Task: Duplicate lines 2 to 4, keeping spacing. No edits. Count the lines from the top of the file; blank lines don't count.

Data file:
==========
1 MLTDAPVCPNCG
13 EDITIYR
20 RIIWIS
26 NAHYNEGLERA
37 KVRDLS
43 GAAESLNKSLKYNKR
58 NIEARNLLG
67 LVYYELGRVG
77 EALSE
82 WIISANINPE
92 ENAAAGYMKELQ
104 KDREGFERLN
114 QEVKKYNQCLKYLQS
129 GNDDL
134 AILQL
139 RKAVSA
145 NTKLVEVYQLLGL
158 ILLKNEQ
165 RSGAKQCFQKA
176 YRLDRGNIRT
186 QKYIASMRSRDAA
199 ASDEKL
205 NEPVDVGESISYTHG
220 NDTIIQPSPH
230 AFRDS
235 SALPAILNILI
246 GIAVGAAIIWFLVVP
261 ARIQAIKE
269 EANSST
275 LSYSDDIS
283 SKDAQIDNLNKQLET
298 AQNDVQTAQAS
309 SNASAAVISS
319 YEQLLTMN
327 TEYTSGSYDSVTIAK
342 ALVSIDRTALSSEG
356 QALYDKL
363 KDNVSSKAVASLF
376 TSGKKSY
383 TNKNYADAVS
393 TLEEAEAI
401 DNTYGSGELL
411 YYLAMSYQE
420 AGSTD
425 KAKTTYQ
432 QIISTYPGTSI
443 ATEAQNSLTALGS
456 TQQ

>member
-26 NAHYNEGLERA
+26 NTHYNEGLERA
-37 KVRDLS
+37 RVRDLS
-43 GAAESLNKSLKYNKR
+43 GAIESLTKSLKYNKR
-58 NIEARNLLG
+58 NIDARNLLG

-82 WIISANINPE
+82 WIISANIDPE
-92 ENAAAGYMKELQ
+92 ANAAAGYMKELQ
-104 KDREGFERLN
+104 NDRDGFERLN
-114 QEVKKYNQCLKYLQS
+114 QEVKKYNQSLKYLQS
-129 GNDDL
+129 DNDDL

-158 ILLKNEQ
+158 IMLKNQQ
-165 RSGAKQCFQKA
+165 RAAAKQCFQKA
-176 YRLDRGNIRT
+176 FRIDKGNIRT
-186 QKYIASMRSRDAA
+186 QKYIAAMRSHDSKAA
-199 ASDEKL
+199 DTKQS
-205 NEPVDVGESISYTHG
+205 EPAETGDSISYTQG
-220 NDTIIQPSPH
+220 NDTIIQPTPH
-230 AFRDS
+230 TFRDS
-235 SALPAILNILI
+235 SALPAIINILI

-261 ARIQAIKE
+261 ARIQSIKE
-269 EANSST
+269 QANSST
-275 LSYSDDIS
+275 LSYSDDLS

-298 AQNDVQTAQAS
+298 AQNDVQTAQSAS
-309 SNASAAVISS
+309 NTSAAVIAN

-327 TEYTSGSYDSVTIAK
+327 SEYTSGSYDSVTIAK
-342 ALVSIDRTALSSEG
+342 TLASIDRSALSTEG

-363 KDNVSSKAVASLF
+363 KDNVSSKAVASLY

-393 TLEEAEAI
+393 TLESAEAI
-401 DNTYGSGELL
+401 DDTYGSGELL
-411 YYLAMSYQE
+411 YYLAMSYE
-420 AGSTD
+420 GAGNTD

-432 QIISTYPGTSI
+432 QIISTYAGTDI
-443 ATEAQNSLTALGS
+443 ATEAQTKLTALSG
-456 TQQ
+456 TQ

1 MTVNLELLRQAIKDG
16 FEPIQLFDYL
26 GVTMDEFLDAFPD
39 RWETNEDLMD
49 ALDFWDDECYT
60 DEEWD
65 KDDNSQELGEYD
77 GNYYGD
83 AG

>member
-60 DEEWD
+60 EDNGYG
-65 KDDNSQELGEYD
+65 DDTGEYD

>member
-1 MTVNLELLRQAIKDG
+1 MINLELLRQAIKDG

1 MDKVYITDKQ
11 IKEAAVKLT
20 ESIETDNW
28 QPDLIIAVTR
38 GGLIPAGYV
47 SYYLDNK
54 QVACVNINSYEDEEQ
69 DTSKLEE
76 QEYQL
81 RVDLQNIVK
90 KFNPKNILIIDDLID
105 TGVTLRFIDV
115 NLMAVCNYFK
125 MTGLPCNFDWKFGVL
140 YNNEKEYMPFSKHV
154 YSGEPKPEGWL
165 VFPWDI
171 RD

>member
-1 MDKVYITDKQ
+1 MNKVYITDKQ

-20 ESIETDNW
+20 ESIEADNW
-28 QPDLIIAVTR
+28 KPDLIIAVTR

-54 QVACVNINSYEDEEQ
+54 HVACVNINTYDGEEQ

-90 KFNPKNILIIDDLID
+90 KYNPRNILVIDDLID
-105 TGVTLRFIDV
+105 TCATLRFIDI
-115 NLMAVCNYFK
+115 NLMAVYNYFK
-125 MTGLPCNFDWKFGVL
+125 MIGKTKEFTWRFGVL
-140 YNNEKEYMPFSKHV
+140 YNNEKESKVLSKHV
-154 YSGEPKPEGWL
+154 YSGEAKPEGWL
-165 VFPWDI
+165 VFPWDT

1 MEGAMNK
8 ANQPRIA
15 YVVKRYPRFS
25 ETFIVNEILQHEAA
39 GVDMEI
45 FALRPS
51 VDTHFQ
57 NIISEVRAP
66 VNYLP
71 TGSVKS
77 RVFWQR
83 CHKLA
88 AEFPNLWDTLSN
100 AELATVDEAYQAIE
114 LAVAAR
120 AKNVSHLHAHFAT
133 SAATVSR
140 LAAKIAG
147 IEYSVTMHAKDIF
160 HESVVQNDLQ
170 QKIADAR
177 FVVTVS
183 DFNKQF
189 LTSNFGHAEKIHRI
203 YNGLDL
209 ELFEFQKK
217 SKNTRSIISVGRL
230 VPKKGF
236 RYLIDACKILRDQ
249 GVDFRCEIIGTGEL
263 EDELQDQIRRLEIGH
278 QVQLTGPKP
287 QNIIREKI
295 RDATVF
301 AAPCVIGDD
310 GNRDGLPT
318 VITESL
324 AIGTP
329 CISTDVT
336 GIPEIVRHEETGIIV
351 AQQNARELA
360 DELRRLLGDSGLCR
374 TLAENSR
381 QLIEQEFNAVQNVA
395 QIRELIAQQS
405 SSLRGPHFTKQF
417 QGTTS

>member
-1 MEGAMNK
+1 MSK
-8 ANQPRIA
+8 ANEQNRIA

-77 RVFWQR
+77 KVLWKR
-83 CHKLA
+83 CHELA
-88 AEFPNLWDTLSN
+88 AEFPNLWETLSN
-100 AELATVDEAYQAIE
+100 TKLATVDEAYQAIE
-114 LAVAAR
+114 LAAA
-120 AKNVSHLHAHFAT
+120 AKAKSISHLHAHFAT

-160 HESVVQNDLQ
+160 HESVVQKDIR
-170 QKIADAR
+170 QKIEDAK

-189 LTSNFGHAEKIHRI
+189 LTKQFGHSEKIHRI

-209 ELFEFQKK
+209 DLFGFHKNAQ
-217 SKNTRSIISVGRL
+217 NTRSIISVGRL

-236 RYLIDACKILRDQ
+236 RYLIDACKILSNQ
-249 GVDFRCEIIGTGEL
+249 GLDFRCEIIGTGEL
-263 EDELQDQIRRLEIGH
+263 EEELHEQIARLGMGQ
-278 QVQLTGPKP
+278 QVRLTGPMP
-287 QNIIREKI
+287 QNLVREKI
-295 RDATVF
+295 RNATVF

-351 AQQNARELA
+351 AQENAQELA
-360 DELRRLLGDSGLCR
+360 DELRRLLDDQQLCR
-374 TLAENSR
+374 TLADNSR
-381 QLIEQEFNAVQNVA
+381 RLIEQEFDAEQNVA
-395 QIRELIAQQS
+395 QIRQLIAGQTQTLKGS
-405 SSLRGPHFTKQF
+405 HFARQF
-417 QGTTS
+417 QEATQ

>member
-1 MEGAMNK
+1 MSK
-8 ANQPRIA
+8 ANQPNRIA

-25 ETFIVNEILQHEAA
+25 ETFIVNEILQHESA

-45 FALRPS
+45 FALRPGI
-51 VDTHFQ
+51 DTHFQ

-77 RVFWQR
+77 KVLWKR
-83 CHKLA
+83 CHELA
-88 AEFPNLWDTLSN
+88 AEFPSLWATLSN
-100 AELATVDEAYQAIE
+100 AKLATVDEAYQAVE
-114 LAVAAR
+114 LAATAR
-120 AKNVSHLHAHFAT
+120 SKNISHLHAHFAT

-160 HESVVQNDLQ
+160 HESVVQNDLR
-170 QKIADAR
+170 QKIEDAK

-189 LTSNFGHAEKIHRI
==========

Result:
13 EDITIYR
20 RIIWIS
26 NAHYNEGLERA